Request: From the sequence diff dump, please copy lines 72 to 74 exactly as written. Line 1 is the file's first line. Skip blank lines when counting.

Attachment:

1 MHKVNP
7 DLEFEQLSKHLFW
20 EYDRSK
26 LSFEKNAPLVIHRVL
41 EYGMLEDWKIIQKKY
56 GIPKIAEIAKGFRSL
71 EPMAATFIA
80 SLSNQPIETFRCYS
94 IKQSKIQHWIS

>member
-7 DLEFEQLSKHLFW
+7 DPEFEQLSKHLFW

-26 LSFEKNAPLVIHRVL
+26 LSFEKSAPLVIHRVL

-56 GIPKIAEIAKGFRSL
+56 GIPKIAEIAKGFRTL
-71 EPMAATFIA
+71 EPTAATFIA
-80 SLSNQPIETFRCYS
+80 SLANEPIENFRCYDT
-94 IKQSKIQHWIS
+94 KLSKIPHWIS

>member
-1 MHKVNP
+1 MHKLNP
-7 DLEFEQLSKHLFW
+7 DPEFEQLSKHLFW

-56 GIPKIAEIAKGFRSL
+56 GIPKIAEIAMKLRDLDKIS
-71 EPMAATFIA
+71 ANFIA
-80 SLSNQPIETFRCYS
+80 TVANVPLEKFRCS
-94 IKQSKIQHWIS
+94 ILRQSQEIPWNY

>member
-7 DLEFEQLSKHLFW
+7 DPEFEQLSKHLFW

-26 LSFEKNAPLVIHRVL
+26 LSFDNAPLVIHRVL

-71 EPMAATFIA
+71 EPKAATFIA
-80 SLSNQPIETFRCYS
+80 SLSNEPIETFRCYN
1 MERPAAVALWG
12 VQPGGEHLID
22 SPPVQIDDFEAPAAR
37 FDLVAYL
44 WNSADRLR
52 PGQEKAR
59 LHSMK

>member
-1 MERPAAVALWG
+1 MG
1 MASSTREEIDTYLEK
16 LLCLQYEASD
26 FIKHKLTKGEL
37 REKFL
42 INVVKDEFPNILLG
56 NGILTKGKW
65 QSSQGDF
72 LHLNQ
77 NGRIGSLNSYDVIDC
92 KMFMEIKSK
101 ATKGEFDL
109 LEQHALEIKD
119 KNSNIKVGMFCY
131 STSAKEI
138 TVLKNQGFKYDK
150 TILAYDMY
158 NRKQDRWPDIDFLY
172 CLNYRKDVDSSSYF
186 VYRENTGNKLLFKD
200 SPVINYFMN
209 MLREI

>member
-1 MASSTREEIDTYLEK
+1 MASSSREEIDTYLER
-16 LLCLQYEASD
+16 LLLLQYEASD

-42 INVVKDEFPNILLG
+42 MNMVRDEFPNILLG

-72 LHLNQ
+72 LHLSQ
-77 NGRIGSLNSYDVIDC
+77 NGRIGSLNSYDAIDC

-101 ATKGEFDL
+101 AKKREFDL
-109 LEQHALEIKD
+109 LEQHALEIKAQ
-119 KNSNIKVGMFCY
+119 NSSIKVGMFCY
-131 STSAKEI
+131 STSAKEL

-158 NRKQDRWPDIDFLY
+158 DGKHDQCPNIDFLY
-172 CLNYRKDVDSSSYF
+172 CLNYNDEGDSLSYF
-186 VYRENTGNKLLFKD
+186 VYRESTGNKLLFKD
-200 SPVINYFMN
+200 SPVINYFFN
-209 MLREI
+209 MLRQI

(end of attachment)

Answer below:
172 CLNYRKDVDSSSYF
186 VYRENTGNKLLFKD
200 SPVINYFMN